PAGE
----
Feeling relieved to be away from Gary, I drove northeast toward Banff. This was the year before the opening of the Coquihalia Highway which streamlined the route between Vancouver and Banff.  The older route was longer and I enjoyed the scenery as I looked forward to mountains, camping, and traveling on my own, as I had for 7 years after the amicable end of my previous, one and only, long-term “significant relationship”.

I felt a sore throat the first night I camped. The second day, after a brief stop at Lake Louise Hotel, which was nearly empty (I guess everyone was at the Expo!) for the spectacular lake view, I arrived at a campground outside Banff late in the day. A mixture of rain and snow was just starting to come down. It was cold, and I was hot. I pitched my tent, cooked a meal inside it, and crawled into the back of my Toyota Corona where stormy weather outside reflected the fury raging in my body through a sleepless night.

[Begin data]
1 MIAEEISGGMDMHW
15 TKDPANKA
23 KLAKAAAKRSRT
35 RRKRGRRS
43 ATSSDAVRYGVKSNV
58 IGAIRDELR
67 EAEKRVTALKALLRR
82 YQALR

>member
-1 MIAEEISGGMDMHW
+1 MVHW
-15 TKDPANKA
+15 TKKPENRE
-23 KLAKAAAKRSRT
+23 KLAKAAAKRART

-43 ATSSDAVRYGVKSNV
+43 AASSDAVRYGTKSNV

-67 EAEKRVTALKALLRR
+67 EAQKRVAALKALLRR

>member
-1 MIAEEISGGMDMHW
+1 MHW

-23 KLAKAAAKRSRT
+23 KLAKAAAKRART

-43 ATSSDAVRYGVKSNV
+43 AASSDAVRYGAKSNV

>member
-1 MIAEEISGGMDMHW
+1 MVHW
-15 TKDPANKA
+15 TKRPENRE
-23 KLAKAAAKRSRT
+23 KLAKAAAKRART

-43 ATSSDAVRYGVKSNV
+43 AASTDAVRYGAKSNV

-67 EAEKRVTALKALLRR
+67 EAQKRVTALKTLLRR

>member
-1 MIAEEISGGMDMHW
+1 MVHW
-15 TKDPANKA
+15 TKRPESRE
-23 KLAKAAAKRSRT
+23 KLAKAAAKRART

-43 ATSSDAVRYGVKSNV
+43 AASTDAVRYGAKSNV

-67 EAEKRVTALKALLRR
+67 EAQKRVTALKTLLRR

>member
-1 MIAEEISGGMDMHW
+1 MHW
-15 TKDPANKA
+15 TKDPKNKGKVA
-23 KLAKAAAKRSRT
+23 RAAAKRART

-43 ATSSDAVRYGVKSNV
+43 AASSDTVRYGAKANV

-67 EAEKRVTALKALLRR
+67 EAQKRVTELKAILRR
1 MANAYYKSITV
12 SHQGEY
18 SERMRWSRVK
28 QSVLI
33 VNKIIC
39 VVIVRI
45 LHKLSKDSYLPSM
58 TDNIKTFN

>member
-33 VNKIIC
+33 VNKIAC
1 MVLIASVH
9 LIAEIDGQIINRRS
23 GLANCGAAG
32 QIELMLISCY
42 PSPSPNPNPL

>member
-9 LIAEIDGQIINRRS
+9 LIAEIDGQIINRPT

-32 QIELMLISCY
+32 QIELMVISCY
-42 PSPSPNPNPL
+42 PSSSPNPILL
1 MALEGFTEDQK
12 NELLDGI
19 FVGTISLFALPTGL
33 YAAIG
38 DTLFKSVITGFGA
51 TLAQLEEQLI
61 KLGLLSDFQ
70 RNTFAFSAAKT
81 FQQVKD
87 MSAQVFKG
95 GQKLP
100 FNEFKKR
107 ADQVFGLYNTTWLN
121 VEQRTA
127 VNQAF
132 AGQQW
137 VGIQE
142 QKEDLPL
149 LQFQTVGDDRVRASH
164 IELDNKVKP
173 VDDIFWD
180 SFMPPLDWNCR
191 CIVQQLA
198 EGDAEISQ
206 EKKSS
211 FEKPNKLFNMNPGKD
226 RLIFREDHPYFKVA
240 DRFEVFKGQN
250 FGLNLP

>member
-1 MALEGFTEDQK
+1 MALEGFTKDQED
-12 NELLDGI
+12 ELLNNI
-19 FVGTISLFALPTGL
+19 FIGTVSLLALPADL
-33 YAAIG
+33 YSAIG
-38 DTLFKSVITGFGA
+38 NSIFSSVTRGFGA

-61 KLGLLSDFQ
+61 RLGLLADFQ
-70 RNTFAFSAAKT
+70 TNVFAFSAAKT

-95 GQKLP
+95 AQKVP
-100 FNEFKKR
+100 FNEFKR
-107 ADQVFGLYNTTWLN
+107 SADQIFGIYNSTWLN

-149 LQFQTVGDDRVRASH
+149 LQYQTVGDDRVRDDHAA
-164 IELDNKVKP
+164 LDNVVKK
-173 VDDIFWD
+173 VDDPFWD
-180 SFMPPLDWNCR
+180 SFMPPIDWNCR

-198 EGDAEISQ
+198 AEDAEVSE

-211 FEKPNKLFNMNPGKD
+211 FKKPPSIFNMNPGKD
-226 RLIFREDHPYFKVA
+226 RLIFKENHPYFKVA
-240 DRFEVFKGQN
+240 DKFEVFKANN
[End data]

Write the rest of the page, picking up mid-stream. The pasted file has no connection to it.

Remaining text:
The next day was one of those blue sky sunshiny days where, at those higher elevations, everything seems crystal clear and so bright there’s a feeling of other-worldliness. I, determined to see something in spite of how I was feeling, rode the gondola for what was indeed a surreal experience given that by then I had a high fever and chills and aches that made dying sound like nirvana and the only possible relief.

I did not have a credit card then. I called my mom, we both consulted the same B.C. guide-book, found an affordable motel just outside the park, heading south. She called, made a reservation, and I left, driving away from my dream vacation of hiking and traveling alone in the Rockies. I was both chilled and feverish, and drove holding to my forehead a wet cloth I would “refresh” from the melting ice in my cooler every 20 minutes. I undoubtedly drove through beautiful scenery, but I was just trying to stay on the road in what was starting to feel like a fever induced delusional state of mind. It was a long drive. I do remember one roadside stop where other cars had stopped to view a mama bear with cubs. When I crossed the park boundary and found the motel, it was evening. I walked into the office, the person at the desk looked up and said “You must be Penney, you look really sick.” They weren’t offering anything more than a room, but after buying night-time NyQuil at the small, and only, nearby store, the room became my sanctuary for five days as I laid in bed, occasionally heating soup or boiling water on my camp stove set up in the shower stall.  Time has not embellished my memory of this story, I was really sick.